• I realised that being around for my daughter and husband, and having some energy and health to share with them was more important than working. I saw a psychiatrist as part of pain clinic whilst working and the letter she wrote afterwards really upset me. She said I was in denial, and I was. The diagnosis I had was only probable Behcets but I had been so very was irrelevant whether the diagnosis was complete or not. I was strong as an ox until it came on at the age of 44 quite suddenly.

    Yes I'm sure we will find something that makes us and our families happy. Jill x

  • writing?

  • Great idea! Thanks

  • Another jelly brain here. Throughout my life my claim to fame has been my dexterity with words - bloody good with them. Not any more I'm afraid. I will search for hours for the right word when I'm writing and in conversation I end up describing things because I can't think of the name - that blue thing I cut circles with is an example.

    The other thing that's had to go is my silversmithing/jewellery making business. I can't be reliable anymore and as most of my work involved deadlines and commissions that's had to stop. I even have my own hallmark which shall no longer be used. I started selling my tools this weekend, god it was bittersweet. The money is nice but I feel so bereft. I've found some nice pieces I'd forgotten about - sweary cufflinks and the like - that I will sell but once they've gone there's no evidence I was ever any good at stuff :-(

  • I also admit to 'Jelly brain'. I call it brain fog. My husband is very good about it and fills in words or the ends of the sentences for me. Luckily, before I retired, my brain was not so useless.

    I was beginning to think it was early alzheimers disease, but now I realise it is good old BD. This is a relief, I believe.

    As some of you have said, it is with great sadness that we have to give up some things we love doing. Perhaps I am lucky, as I can still do the gardening as long as I take frequent breaks as reaching down makes me very dizzy. My greatest love (apart from husband and family) is choral singing and I belong to a chamber choir which sings in cathedrals all over the country. At the present, I can still manage the singing, but often the travelling etc. takes it's toll.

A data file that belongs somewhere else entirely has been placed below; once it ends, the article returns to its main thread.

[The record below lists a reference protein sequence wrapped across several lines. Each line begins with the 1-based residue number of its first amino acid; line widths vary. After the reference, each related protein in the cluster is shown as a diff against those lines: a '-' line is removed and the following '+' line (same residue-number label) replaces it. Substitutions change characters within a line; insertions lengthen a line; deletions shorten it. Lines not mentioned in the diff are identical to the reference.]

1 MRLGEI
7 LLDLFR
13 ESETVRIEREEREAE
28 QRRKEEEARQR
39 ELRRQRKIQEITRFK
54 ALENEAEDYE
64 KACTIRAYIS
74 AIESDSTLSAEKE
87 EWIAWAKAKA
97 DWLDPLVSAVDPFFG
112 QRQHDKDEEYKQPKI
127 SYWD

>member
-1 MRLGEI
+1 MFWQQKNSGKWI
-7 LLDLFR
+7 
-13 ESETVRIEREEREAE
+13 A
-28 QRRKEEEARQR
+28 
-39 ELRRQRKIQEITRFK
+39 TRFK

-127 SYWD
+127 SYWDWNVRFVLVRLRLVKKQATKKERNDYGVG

I think we should try and show Mr B that he will not win.

  • When I first had to retire from work we still had a mortgage to pay - money had to come from somewhere. I started a small business as a freelance writer that grew to be very successful and paid the mortgage in full. I ended up writing mostly web content; I think specialism is the way forward, you get your name known in a sector and eventually clients come to find you rather than the other way around. There are lots of 'agencies' online, Elance springs to mind, which was where I started. I did a few very low-paid jobs via them and that's where my first private clients came from. Worth a try?

  • Thanks so much for this inspiration, DevonshireDumpling!

    As Suzannenmike says, we need Mr B has to be defeated!

  • Yes, I can only take in so much info and feel overwhelmed when too much is going on around me. I am also forgetting how to spell and I have always been really good at English all my life, so this is quite upsetting to me!

  • Does anyone on here belong to the Facebook 'closed group' page? Type in Zoe Lovett on Facebook and I am sure you will see it. Nobody else can read what is written there by BD patients and it is a wonderful place, because, first of all, like this site, you can vent as much as you want and say what you want, and secondly, there is lots of info on there that perhaps we don't have on here. See you there?? :)

  • Yes I belong - I'm Di Sandland x

  • OMG I have just read through the above posts and now feel like I know what has been wrong with me. I too have this jelly brain and jelly legs as well. I have a really good job and work with very large numbers, but I keep getting things mixed up and it is getting worse. I have just cut my hours back and do feel better for it. I have just had my worst bout of iritis ever, started at the end of January & stopped the medication last week. Not been diagnosed as yet with BS but on reading all these posts looks like it is what I have got. How do I find earlier posts where all the symptoms are as there are some (pretty major) ones that I don't have/